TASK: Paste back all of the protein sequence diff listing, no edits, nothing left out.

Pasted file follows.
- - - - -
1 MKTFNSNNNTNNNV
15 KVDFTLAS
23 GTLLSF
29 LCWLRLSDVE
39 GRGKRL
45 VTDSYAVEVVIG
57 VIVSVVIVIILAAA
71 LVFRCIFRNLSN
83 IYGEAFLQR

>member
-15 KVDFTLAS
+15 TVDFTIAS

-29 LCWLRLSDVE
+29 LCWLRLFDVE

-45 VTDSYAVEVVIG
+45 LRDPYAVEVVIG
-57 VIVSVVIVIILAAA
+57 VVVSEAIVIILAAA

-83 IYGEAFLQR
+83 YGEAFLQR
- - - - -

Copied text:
1 MKTFNSNNNTNNNV
15 KVDFTLAS
23 GTLLSF
29 LCWLRLSDVE
39 GRGKRL
45 VTDSYAVEVVIG
57 VIVSVVIVIILAAA
71 LVFRCIFRNLSN
83 IYGEAFLQR

>member
-15 KVDFTLAS
+15 TVDFTIAS

-29 LCWLRLSDVE
+29 LCWLRLFDVE

-45 VTDSYAVEVVIG
+45 LRDPYAVEVVIG
-57 VIVSVVIVIILAAA
+57 VVVSEAIVIILAAA

-83 IYGEAFLQR
+83 YGEAFLQR